We may be mourning what we perceive as the loss of the Queen’s values, says Kate Woodthorpe, director of the Centre for Death and Society at the University of Bath. “Her loss is not necessarily about her as an individual. It’s about what she represented, which was stability, discretion, tolerance, pragmatism, diplomacy – things that feel under threat nowadays.”
We think of collective grief as something new, experienced first perhaps in that intense public emotion after the death in 1997 of another royal, Diana. “But it’s not a new phenomenon,” says David Kessler, a writer and expert on grief. “As far back as we can remember, we’ve gathered in the town square to talk about the most recent death.” The sinking of the Titanic provoked collective grief, he points out. There were two world wars, and we remember victims of the Holocaust. In the mid-20th century, increased media coverage, especially on television, of events started to fuel our collective grief for individual figures. “We saw JFK’s death,” says Kessler. “We saw Princess Diana’s death. Those became big moments.”
The advent of digital media has supercharged it. “We can see the expressions of grief more,” says Aleks Krotoski, a social psychologist. “Certainly in the context of the current moment, grief can be collective across a much, much greater geographical area. We’re able to be in the space, as it were.”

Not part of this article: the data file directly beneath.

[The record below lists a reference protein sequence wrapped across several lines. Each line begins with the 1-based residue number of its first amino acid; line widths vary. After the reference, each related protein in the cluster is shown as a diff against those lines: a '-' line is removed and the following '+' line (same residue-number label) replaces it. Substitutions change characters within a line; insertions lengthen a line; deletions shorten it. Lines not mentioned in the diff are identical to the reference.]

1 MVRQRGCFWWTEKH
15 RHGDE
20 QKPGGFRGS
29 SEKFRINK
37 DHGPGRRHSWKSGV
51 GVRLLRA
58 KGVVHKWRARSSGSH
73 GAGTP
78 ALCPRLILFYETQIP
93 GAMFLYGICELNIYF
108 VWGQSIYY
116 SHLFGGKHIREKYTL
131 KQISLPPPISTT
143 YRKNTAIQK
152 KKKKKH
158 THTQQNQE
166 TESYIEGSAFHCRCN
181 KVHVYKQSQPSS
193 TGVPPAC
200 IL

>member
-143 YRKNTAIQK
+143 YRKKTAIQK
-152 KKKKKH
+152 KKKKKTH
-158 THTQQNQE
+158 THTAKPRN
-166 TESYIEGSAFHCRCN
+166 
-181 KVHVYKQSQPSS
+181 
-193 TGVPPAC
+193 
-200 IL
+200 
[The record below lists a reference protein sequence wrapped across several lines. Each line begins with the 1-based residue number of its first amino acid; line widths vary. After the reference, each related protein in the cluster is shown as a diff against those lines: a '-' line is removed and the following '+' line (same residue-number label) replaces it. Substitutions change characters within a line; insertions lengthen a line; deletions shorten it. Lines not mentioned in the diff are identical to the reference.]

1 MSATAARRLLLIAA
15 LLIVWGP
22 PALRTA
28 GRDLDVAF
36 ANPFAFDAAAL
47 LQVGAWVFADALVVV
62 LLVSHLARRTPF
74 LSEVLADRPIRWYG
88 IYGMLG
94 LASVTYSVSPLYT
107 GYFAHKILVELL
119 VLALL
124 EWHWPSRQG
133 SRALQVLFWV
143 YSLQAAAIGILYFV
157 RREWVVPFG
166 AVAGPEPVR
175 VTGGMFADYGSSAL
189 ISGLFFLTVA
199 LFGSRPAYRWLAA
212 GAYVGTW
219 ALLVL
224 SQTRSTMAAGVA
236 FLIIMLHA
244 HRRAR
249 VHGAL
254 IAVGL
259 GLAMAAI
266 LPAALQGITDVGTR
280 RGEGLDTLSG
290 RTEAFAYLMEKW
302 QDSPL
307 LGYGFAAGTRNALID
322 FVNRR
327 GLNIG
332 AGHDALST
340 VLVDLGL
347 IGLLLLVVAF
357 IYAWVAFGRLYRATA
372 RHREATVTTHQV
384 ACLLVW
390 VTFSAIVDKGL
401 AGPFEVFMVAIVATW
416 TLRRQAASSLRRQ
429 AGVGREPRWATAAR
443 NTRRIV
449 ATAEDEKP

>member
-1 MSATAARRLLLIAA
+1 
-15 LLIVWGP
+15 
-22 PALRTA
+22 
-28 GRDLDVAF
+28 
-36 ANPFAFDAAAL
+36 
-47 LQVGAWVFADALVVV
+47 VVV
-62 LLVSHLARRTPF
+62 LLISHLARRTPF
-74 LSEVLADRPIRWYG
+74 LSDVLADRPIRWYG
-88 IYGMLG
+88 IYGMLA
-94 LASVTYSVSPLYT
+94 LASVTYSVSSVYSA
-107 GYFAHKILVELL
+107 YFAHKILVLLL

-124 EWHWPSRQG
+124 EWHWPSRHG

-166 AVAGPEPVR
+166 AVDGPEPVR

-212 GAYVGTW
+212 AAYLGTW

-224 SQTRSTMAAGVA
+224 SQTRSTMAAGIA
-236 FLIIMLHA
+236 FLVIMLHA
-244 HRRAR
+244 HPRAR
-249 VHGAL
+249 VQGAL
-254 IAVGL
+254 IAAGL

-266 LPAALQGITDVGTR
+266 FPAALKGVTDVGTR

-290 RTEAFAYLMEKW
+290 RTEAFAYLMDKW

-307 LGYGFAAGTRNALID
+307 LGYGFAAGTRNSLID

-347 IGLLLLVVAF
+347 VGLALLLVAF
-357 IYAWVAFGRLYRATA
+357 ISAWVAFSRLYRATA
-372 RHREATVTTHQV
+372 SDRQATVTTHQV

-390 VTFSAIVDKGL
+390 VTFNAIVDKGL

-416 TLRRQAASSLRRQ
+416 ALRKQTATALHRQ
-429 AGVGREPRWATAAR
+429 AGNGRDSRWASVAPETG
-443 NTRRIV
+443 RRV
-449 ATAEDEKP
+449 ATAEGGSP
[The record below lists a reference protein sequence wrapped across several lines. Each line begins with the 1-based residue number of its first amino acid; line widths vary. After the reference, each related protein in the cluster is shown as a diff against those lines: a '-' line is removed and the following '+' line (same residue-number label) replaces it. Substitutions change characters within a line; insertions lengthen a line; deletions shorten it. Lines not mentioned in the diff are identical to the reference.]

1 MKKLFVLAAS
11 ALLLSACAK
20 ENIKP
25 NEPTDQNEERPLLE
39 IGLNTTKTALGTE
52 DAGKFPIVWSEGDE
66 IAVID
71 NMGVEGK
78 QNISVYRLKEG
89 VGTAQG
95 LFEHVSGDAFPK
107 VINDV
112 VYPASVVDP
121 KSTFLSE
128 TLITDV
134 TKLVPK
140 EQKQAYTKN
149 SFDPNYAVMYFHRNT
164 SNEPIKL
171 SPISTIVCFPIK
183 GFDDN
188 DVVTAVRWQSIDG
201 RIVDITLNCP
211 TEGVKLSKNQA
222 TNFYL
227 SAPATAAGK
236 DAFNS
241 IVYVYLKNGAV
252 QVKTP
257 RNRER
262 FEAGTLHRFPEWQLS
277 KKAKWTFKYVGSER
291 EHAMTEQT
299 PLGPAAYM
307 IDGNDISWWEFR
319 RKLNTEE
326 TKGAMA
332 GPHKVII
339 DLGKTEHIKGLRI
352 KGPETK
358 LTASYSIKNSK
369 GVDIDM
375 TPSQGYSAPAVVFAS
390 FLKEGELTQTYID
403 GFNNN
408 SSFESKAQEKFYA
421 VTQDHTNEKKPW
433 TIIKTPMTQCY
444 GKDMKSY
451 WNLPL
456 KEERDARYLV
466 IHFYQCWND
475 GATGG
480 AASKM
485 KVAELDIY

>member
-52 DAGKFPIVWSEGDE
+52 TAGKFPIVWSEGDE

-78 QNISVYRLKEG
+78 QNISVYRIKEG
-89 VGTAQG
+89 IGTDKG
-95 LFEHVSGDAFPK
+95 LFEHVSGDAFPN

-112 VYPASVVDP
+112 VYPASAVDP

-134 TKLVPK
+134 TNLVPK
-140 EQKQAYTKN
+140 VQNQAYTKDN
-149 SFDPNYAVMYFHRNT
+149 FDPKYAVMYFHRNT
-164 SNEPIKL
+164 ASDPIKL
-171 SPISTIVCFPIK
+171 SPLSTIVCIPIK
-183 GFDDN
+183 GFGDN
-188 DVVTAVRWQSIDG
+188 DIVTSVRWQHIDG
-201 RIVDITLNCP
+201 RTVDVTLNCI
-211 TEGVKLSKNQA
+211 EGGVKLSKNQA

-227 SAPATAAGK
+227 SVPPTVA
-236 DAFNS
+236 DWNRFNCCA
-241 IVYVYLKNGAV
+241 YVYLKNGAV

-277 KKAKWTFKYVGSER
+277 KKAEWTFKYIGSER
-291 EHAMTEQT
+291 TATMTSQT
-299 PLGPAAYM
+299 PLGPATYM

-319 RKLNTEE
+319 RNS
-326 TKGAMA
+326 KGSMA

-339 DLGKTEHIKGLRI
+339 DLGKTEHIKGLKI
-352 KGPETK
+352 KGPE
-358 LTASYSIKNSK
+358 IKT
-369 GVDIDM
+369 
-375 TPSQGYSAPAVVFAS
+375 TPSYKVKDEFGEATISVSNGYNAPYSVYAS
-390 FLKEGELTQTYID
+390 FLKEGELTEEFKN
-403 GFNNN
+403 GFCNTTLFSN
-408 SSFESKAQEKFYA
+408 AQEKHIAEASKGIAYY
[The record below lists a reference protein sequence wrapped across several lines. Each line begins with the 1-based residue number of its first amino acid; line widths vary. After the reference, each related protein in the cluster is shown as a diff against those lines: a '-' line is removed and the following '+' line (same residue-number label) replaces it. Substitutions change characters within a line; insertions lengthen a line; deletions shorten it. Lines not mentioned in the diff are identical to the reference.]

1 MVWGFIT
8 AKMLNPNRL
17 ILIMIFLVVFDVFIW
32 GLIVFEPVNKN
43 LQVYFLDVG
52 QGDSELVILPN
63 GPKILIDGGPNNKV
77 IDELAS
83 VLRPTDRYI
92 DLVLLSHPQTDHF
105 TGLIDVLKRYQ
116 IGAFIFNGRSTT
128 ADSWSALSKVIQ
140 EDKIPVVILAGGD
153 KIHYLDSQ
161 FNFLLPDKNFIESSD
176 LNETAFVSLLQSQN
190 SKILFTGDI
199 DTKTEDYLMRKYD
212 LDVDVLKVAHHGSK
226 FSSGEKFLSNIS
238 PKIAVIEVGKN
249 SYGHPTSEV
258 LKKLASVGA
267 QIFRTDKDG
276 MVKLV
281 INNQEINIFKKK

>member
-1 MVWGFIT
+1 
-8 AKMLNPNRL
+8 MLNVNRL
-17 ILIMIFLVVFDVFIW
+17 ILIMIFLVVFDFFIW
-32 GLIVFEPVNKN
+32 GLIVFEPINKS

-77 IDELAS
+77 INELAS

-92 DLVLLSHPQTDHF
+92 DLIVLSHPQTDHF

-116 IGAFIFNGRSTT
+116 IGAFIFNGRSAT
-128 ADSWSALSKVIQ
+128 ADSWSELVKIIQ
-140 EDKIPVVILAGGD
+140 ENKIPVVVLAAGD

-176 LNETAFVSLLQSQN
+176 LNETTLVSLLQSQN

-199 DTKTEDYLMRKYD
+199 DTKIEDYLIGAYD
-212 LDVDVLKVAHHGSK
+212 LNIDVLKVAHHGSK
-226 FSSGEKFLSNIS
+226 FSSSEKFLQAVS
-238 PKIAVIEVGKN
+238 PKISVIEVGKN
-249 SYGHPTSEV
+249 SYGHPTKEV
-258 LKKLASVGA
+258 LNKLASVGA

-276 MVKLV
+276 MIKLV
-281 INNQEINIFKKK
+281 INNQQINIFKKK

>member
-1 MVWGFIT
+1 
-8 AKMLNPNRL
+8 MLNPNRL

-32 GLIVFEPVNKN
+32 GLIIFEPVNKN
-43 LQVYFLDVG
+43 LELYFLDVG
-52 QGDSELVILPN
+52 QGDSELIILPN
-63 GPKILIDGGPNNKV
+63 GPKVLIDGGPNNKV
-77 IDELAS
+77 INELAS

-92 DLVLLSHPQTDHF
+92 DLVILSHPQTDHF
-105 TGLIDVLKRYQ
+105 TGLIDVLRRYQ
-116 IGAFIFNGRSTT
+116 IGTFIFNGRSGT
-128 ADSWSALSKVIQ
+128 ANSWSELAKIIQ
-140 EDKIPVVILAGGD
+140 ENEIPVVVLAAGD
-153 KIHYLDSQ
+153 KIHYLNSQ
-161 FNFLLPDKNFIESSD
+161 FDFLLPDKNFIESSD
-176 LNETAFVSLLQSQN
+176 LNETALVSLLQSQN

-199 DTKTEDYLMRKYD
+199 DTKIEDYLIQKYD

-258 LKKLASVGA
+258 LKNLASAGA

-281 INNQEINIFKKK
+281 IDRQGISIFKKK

If you watched the people lining the streets as the procession made its way to the Palace of Westminster, a large number were holding their phones up, recording the event. “This moment is on a scale that we’ve never seen, and we probably won’t see again,” says Woodthorpe. “It’s about bearing witness to history – that’s what I think a lot of this is about.” Less benign perhaps, is that there is something “about being seen to bear witness”. As an academic, she has been fascinated by the performative aspect of some of the public grieving – the people who film themselves laying flowers, or take selfies. “Why are they doing it, to what end? Is it about celebrating the Queen and recognising her? Or is it about being a part of something? I suppose what social media has done is create the feeling that if you’re not part of it, you’re missing something significant.”
As a society, we are more willing to bare our hearts than we once were. “Over the last 20 years, we have seen a much bigger recognition about the importance of mental health, and showing your emotion and talking about how you feel,” says Woodthorpe. Grief, though, has largely remained a hidden and isolating experience for those going through it. Kessler believes the bigger scale of collective grief, amplified on social media and in TV coverage, may help us to deal better with more personal losses. “Sometimes we have this belief that grief is weakness, and we don’t talk as openly about it. My hope is that these huge losses that are collective give us more permission not just to talk about the Queen, but to talk more about our own mum and dad, and our other loved ones.”